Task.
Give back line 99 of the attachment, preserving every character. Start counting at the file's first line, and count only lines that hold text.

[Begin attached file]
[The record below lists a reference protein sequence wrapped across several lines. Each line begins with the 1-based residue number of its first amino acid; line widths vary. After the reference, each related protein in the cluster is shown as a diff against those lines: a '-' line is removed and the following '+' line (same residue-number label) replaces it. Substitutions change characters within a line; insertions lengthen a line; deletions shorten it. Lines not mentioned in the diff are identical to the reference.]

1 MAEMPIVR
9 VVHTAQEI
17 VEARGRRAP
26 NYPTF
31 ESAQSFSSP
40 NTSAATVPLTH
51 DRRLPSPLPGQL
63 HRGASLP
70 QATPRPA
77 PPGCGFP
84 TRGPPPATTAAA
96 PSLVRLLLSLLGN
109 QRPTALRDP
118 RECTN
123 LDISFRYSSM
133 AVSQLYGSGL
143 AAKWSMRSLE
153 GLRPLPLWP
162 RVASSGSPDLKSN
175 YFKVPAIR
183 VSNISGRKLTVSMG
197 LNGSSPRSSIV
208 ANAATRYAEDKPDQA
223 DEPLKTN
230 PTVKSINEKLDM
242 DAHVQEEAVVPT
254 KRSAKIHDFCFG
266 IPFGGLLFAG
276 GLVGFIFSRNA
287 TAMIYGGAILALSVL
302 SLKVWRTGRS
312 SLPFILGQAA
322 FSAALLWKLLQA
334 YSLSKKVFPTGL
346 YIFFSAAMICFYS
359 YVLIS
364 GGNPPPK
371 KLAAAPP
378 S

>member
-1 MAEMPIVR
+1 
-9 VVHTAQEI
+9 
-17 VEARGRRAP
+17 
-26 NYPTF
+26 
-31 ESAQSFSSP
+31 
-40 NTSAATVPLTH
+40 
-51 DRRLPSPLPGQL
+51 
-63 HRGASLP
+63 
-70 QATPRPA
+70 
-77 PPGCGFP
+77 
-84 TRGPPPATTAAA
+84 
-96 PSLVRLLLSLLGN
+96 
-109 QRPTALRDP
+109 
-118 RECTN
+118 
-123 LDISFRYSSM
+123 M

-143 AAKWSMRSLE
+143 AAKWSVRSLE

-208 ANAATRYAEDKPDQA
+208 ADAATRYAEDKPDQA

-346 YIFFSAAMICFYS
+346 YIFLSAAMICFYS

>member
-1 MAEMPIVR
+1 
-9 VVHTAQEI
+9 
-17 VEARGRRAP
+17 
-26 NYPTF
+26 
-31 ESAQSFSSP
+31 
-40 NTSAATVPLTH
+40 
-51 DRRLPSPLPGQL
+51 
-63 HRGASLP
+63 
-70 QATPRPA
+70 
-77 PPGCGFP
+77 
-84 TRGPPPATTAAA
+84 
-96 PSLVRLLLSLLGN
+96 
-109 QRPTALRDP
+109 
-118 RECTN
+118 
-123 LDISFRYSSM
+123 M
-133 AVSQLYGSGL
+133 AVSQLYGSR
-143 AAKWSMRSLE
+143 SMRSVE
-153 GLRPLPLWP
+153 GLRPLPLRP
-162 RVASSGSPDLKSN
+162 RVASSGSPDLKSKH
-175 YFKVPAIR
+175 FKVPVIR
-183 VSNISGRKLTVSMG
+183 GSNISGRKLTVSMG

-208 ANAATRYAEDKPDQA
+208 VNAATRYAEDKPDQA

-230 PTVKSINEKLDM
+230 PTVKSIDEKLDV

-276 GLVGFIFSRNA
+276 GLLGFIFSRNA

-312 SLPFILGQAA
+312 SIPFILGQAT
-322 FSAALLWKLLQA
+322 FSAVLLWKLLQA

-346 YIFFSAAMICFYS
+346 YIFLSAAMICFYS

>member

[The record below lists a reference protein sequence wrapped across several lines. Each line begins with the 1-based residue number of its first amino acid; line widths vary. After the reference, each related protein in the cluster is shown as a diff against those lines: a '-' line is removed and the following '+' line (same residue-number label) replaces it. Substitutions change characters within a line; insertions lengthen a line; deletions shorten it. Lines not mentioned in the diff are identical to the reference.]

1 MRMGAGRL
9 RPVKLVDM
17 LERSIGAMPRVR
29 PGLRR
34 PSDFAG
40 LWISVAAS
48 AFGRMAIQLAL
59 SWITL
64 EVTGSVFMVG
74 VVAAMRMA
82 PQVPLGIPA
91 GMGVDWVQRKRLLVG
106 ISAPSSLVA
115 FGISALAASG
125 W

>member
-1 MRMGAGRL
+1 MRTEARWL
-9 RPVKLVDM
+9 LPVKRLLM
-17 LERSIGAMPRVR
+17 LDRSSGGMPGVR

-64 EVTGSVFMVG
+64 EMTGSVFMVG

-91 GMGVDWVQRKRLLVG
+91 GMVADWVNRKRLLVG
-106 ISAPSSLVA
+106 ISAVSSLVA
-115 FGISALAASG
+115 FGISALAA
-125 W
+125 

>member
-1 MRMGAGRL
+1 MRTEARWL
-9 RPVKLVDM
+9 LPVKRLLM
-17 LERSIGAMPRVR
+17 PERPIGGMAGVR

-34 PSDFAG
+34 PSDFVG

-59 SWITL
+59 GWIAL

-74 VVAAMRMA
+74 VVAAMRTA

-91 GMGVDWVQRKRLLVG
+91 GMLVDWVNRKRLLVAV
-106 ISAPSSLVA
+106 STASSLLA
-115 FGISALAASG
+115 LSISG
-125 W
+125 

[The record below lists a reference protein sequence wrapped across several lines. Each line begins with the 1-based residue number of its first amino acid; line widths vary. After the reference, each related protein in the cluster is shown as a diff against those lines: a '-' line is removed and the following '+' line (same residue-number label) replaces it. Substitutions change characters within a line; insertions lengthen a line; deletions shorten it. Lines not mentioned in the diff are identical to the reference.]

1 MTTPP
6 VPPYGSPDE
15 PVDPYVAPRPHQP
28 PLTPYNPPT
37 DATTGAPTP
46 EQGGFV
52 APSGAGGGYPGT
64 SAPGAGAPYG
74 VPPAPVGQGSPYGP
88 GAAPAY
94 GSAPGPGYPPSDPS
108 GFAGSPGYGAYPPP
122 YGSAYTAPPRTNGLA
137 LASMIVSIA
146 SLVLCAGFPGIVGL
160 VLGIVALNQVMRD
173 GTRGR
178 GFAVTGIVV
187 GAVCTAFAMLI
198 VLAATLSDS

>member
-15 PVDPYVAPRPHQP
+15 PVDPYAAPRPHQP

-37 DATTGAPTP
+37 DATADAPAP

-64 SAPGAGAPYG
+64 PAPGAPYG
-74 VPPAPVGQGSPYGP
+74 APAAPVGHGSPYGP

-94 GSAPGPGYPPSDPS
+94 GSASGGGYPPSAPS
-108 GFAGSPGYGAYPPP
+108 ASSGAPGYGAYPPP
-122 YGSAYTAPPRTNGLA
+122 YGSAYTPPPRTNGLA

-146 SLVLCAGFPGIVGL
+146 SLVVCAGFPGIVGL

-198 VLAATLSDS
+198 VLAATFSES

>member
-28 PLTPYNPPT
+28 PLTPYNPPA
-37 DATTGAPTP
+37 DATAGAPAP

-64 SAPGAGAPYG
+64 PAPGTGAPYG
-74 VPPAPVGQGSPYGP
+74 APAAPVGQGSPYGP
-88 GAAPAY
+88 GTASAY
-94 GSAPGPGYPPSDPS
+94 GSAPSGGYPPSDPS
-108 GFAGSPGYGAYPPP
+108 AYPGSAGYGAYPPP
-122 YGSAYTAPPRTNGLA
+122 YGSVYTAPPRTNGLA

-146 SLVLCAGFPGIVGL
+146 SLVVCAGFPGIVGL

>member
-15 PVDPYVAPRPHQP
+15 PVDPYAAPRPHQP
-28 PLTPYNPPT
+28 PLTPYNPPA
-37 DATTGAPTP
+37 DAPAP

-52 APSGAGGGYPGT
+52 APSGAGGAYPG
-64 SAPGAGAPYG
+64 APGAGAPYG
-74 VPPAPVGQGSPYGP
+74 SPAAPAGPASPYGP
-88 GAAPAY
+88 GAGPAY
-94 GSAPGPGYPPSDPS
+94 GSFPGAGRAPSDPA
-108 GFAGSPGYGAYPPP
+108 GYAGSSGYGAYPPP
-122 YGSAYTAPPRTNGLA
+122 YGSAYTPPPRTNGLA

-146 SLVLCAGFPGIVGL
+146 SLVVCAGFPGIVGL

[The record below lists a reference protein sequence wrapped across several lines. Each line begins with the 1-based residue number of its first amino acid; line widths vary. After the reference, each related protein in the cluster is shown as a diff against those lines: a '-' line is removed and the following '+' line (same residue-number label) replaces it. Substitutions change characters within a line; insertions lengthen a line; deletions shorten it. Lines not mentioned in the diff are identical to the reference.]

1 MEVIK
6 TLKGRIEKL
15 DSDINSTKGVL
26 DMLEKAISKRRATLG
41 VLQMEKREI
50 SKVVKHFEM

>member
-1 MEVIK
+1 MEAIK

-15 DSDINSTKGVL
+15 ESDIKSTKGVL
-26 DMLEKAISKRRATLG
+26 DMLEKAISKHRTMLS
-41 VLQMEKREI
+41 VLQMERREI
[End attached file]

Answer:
-84 TRGPPPATTAAA